Safe Environment

April is Child Abuse Prevention Month

Recognizing Signs of Child Abuse

Physical Abuse is physical injury that results in substantial harm to the child or the genuine threat of substantial harm from physical injury to the child. The physical injury (ranging from minor bruises to severe fractures or death) can result from punching, beating, shaking, kicking, biting, throwing, stabbing, hitting, burning, chocking, or otherwise harming a child. Such injury is considered abuse regardless of whether the caretaker intended to hurt the child.

Suspect Physical Abuse When You See:
Frequent injuries such as bruises, cuts, black eyes or burns without adequate explanations
Burns or bruises in unusual patterns that may indicate the use of an instrument or human bite; cigarette burns on any part of the body
Unreasonable clothing that may hide injuries to arms or legs
Injuries that appear after a child has not been seen for several days;
Fear of going home or seeing parents
Frequent complaints of pain without obvious injury
Sleep disturbances (nightmares, bedwetting)
Aggressive, disruptive or destructive behavior
Passive, withdrawn, emotionless behavior

Sexual Abuse is any situation where a child is used for sexual gratification by an adult or by another minor, which may include indecent exposure, fondling, rape, exploitation through prostitution or the production of pornographic materials.

Suspect Sexual Abuse When You See:
Physical signs of sexually transmitted diseases
Evidence of injury to the genital area
Pregnancy in a young girl
Difficulty sitting or walking
Reluctance to be with a certain adult or older minor
Sexual comments, behavior or play
Knowledge of sexual relations beyond what is expected for a child’s age
Sleep disturbances (nightmares, bedwetting)
Aggressive, disruptive or destructive behavior
Passive, withdrawn, emotionless behavior

Emotional Abuse is mental or emotional injury that results in an observable and material impairment in a child’s growth, development or psychological function. It includes verbal abuse such belittling or shaming a child, habitual blaming - telling the child that everything is his/her fault; extreme forms of punishment - those actions that are meant to isolate or terrorize a child such as locking a child in a dark room; and/or withholding love and support – ignoring and disregarding the child. This is the one form of child abuse that is most difficult to identify.

Suspect Emotional Abuse When You See:
Low self-esteem, speech disorders
Alienation or withdrawal; depression, anxiety
Behavior Extremes: passive, compliant or aggressive and demanding
Difficulty making friends or doing things with other children
Habit disorders (sucking, biting, rocking, etc.)
Sleep disturbances (nightmares, bedwetting)
Personality disorders

Neglect is failure to provide for a child’s basic needs necessary to sustain the life or health of the child; such as food, clothing, shelter, medical care or supervision – tends to be chronic; but, excluding failure caused primarily by financial inability unless relief services have been offered and the services were refused.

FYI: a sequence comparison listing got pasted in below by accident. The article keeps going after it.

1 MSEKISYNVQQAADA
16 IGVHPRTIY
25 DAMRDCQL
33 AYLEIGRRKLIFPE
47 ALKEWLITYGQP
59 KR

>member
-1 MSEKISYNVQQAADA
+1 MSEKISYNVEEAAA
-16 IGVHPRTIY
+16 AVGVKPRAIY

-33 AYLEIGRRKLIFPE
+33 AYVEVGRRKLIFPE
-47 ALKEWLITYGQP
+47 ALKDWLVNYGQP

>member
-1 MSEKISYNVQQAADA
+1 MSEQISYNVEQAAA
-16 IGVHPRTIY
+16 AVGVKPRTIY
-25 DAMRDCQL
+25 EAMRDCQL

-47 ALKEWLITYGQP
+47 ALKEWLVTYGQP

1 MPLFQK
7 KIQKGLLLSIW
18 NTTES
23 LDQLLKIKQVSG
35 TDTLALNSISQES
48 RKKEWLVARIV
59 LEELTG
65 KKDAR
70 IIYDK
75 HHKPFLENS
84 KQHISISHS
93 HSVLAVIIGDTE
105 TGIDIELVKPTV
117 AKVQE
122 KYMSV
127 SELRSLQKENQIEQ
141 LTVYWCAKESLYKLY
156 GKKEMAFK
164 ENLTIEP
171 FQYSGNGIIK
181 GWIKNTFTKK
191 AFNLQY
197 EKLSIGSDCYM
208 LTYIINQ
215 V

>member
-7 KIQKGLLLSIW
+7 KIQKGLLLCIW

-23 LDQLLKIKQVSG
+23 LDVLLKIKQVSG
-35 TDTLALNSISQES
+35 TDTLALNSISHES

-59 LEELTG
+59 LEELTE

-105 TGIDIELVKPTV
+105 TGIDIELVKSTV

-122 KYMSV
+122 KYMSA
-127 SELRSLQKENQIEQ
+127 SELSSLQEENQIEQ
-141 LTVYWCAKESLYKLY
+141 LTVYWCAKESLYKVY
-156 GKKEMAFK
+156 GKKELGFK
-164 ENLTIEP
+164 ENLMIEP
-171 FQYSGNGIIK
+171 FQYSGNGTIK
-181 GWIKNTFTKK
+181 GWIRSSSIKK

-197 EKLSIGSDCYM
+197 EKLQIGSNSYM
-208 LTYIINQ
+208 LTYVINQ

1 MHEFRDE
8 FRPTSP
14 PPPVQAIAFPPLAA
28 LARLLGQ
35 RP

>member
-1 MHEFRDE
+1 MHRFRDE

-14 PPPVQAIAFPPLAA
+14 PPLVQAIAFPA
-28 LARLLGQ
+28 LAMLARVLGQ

Suspect Neglect When You See:
Signs of malnutrition, constant hunger, stealing or begging for food
Poor hygiene/offensive body odor, torn or dirty clothes, inappropriate clothing
Unattended physical or medical problems, needs immunizations, glasses or dental care
Disregard for child’s safety, child unattended or unsupervised for long periods of time
Abandonment
Not enrolled in school when required, frequent tardiness or absences
Abuses alcohol or other drugs

Report Suspected Child Abuse - It takes Courage. It Must be Done Within 48 hours. It’s the Law!
CALL 1-800-252-5400 to Report Suspected Child Abuse Or www.txabusehotline.org




Our Mission

We at Cathedral have a moral and legal responsibility to be vigilant volunteers and staff. We want to provide a safe, secure and enriching environment for our minors and vulnerable adults in our parish.

Renew Badge & New Volunteer Training

Thursday, April 11 at 8 p.m. in Room 201

Renew Online Click Here »

New Volunteers

Please fill out our online screening form »



Safe Environment Program Procedures

Process & Requirements For All Volunteers

Before serving as a Volunteer, the applicant MUST complete the following process:

  1. Must be a registered & active parishioner (using contribution envelopes) for a minimum of 6 months at the Cathedral Guadalupe or registered in any other Catholic parish in the Diocese of Dallas.
  2. Fill out completely the Volunteer Screening & Background Investigation Consent Forms available at front office and return as soon as possible.
  3. Read the Diocese of Dallas Safe Environment Program Manual fill out the Acknowledgement Form and return with the above noted forms to the church front Office.
  4. Attend the initial & mandatory Safe Environment Program training “Family of Faith”.
  5. Attend a Volunteer Interview with the Safe Environment Program Director.
  6. Be committed to provide a safe and secure environment for all children, youth and vulnerable Adults; and follow all policies of the Diocese of Dallas Safe Environment Program.

Expect 4-6 weeks for the entire Safe Environment process to be completed from the moment that it’s initiated. If you have any questions or concerns regarding the process or experience any delays, please contact the Safe Environment Director Silvia Sanchez at 469-329-6238.Thank you!

For more information about Safe Environment please visit the Dallas Diocese website at: www.cathdal.org.